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I know that today, being Friday, April 4, is likely to be chill and wet, but I ask you to suspend this knowledge for a moment and anticipate the warmer, brighter future on the way. The vaunted season is nearly upon us, and with it the highlights of the yearly campus cycle. This is the traditional season of flowers and sex, lounging and landscaping, life-changing term papers and major administrative policy changes. It is the season when green goo is sprayed over the Yard’s bare spots to approximate verdure and encourage growth; when grad students emerge like squirrels from their hollows to bask with Bordieu and Benjamin in front of the Barker Center amidst the cigarette butts.
Spring does funny things to this campus. It is the combination of hospitable weather and the realization that the year is running out that makes us bravely peel off excess restraint to expose our whitened goose-bumpy flesh to the changeable winds. With student excitability at its peak, campus causes emerging from their winters of discontent must seize the moment to rally for lasting change. It is the best and worst of times.
On that first warm day—who knows when it shall arrive—we cannot help but exult and perspire. The despicable primitivism of our immanent natures emerges and takes control of us, and we become delightful to behold. Thus reduced, we look about and with new eyes perceive professors, secretaries, groundskeepers and even administrators glowing from their own inescapable vitality. This visceral humanity made manifest is hot. Can you feel it?
Sexuality ought to be the great leveler, and yet it never seems to turn out that way. Not without regret, I dutifully call to your attention the ubiquity with which the word “sexual” is linked to “difference.” The reasons for this seem intuitive, and in your gay innocence, you may even quote to me the old saw that opposites attract. But differences of any kind rarely (some say never) come without differences in power. Mapped onto genital differences are wage differentials and strength gradients. The sexy dialectic of master and slave is played out every day between lovers and friends, defining our relationships as much as it disturbs them.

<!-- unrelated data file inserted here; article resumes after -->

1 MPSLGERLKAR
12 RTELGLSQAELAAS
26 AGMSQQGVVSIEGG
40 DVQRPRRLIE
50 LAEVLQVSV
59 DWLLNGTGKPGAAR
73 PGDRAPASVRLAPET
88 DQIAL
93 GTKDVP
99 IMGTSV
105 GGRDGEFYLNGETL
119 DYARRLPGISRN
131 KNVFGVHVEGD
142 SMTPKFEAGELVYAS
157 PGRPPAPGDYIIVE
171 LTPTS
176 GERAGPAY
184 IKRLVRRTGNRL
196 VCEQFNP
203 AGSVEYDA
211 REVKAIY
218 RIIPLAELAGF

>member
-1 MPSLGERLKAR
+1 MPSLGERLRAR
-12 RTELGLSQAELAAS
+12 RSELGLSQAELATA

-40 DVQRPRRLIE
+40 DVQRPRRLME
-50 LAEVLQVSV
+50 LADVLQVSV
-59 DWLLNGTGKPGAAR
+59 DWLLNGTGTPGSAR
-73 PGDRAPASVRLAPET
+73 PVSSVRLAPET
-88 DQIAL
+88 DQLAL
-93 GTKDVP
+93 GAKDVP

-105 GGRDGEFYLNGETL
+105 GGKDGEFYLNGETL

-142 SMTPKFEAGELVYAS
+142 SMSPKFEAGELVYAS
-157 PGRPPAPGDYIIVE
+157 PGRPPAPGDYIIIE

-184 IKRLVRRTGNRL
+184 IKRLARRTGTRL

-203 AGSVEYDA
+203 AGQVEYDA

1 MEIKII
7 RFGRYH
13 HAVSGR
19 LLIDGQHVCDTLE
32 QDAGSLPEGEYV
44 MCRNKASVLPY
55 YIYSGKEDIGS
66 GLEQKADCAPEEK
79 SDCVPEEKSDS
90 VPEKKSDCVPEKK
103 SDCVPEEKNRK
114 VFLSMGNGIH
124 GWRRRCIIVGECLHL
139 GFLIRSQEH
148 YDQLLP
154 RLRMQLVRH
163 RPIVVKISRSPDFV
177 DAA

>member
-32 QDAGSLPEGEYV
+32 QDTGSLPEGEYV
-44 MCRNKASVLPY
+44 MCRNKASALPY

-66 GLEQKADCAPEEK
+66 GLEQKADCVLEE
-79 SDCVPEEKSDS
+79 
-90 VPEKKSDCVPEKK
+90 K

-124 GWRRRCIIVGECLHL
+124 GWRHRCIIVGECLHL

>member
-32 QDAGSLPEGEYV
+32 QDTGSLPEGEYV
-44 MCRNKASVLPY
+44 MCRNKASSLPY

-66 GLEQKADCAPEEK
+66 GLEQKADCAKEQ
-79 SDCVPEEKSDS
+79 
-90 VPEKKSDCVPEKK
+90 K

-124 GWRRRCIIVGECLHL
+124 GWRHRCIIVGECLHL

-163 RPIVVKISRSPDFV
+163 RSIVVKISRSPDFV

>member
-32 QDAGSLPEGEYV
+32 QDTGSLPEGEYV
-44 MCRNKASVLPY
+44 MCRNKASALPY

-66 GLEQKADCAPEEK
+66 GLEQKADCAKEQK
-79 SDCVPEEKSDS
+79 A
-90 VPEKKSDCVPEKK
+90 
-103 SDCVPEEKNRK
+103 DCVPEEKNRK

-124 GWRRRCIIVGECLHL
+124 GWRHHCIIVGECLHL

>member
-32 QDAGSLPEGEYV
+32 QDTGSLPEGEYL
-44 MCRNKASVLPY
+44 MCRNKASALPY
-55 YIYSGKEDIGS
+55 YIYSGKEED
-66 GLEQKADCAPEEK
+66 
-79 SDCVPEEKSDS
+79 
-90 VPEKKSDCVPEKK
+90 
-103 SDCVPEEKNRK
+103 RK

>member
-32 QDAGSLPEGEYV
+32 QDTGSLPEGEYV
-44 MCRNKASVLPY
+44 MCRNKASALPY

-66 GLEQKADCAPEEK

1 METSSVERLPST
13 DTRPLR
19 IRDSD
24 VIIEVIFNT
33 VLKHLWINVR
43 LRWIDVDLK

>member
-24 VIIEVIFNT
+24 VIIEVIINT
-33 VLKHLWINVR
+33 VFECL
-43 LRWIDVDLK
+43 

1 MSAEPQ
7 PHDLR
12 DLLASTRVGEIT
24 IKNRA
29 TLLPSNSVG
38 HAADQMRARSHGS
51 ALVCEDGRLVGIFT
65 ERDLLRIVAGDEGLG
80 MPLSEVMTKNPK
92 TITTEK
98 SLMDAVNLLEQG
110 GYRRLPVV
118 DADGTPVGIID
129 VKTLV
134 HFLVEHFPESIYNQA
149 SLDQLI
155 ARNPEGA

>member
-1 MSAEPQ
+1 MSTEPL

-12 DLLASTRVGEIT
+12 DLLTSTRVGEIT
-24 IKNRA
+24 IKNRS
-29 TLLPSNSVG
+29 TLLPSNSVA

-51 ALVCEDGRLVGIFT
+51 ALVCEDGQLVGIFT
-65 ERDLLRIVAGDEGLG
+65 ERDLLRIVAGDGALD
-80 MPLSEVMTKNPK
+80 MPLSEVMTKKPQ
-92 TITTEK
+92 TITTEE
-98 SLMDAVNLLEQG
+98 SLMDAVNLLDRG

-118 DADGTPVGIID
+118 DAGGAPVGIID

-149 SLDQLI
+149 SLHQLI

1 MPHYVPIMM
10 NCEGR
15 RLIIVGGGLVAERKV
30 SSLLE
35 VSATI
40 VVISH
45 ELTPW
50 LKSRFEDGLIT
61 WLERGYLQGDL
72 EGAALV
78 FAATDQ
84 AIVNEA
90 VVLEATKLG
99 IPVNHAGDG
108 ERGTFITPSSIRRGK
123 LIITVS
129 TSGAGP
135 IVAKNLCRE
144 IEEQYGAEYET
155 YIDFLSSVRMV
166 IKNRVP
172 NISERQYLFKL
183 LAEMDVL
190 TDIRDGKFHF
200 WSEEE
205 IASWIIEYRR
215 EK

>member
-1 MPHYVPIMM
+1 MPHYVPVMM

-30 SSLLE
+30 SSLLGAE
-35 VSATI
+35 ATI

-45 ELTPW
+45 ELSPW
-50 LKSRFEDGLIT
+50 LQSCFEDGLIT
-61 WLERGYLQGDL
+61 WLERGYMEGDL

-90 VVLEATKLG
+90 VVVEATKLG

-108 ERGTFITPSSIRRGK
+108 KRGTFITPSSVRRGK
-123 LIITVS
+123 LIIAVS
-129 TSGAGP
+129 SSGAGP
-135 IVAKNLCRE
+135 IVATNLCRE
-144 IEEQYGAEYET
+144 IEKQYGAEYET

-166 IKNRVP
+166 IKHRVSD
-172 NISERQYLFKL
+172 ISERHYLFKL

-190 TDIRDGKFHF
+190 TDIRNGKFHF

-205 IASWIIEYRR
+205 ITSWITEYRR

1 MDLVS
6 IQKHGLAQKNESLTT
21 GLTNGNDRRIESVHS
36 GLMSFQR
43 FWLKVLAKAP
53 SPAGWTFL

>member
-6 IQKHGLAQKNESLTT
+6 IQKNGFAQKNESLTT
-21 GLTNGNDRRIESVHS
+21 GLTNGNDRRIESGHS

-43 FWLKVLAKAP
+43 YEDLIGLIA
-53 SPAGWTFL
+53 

What a blowhard thing to say. For most of us seeking to enjoy life, the above assertion poses a head-scratching, fist-banging dilemma. Relationships are often good, but they are always complicated. Sex is fun but necessarily serious. In the approaching season as we delight in the mutual exposure of sumptuous muscle and flesh, these confusing facts of life still give us pause. Why are sex, difference, power and violence so intimately related?
Now is the time to think hard. It will be hard to avoid it in the coming week, as Take Back the Night kicks off on Sunday with a Rape Aggression Defense class, whirling through a week-long series of varied events with sexual violence as the uniting theme. The week, and the spirit of awareness and positive change it represents, is a triumph and a minor miracle. But for me it will be long and filled with unpleasantness. There will be the daily sight of t-shirts bearing testimonials in the Yard, the appearance of new ones and the lengthening of the clothesline. The Clothesline Project is a public airing; it is also a warning. More stories will be told on Thursday night at the vigil, the most important event of the week. To be there, and to listen, hurts.
If spring momentarily led us to forget this side of sex, Take Back the Night is timed to correct the oversight. Fifty-eight undergraduates were raped in the last academic year, based on the extrapolation of UHS survey statistics. That’s slightly under five per House. Another 154 were victims of attempted rape (more than 12 per house). Most of us don’t need numbers to know when we are threatened, tacitly or not. Why must sex be forever attached to fear in women’s minds? It has been said that reminding people of the persistence of rape serves to imprison female psychology within this link, and I fear that’s true. But the alternative seems more dangerous. Even if we are not survivors, we are doing this for ourselves.
While we’re taking back the night, let’s not leave behind the morning after. In the same UHS survey, sexually active undergraduates were asked whether they or their partner had used emergency contraception (the morning-after pill) in the past school year. Look at who said yes: 14.2 percent of female respondents, as opposed to 8.9 percent of male respondents. Plenty of men are unaware of how their partner spent the morning after. Who is to blame when this happens? Is it her deception, or his indifference? The UHS waiting room is not a place to savor post-coital bliss. That she should shoulder the burden alone without his knowledge is a symptom of a community’s sexual dysfunctionality, part of a common cultural affliction that’s bad for people and bad for sex.
Sex is complicated: that’s another old saw which doesn’t say much, and spring is when we’re most inclined to ignore it. Now we’ve heard the lecture, we’ve understood the points: when can we go back to our frolicking in the green goo-coated fields of youth? The sooner the better, but not quite yet. We are grown-up boys and girls, and ignorance is not an option. Make the freedom to frolic a universal right, and there’ll be much more if it; otherwise hypocrisy, that un-sexiest of qualities, taints us all.
Sexual indifference is on its way out. Replacing it are sex and equity, the one true path to a truly good time.
Madeleine S. Elfenbein ’04 is a social studies concentrator in Kirkland House. Her column appears on alternate Fridays.
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